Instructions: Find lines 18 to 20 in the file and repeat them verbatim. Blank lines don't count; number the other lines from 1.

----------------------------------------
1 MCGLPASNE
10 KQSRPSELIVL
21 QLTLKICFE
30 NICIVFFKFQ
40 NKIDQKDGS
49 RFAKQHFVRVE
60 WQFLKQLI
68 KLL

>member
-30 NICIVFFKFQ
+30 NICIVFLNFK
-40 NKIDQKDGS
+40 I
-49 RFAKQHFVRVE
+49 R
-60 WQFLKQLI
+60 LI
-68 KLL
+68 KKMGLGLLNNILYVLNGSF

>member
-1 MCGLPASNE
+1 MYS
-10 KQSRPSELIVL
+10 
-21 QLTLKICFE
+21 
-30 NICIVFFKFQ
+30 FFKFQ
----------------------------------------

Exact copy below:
-68 KLL
+68 KKMGLGLLNNILYVLNGSF

>member